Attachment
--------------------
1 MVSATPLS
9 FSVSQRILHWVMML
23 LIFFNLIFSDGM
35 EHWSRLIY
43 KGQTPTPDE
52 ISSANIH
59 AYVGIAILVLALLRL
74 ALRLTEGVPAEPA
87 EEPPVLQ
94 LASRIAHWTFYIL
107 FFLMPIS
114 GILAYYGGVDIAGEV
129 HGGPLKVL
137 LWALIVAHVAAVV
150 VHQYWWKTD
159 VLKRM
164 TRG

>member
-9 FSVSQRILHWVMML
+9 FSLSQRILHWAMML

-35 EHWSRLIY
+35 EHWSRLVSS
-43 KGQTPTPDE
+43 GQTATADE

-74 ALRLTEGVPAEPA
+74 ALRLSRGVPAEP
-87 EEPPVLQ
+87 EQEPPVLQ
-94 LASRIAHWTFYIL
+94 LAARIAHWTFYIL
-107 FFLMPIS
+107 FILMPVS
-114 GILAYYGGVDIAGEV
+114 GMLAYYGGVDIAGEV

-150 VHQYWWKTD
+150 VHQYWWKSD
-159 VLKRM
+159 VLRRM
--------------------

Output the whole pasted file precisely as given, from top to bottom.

1 MVSATPLS
9 FSVSQRILHWVMML
23 LIFFNLIFSDGM
35 EHWSRLIY
43 KGQTPTPDE
52 ISSANIH
59 AYVGIAILVLALLRL
74 ALRLTEGVPAEPA
87 EEPPVLQ
94 LASRIAHWTFYIL
107 FFLMPIS
114 GILAYYGGVDIAGEV
129 HGGPLKVL
137 LWALIVAHVAAVV
150 VHQYWWKTD
159 VLKRM
164 TRG

>member
-9 FSVSQRILHWVMML
+9 FSLSQRILHWAMML

-35 EHWSRLIY
+35 EHWSRLVSS
-43 KGQTPTPDE
+43 GQTATADE

-74 ALRLTEGVPAEPA
+74 ALRLSRGVPAEP
-87 EEPPVLQ
+87 EQEPPVLQ
-94 LASRIAHWTFYIL
+94 LAARIAHWTFYIL
-107 FFLMPIS
+107 FILMPVS
-114 GILAYYGGVDIAGEV
+114 GMLAYYGGVDIAGEV

-150 VHQYWWKTD
+150 VHQYWWKSD
-159 VLKRM
+159 VLRRM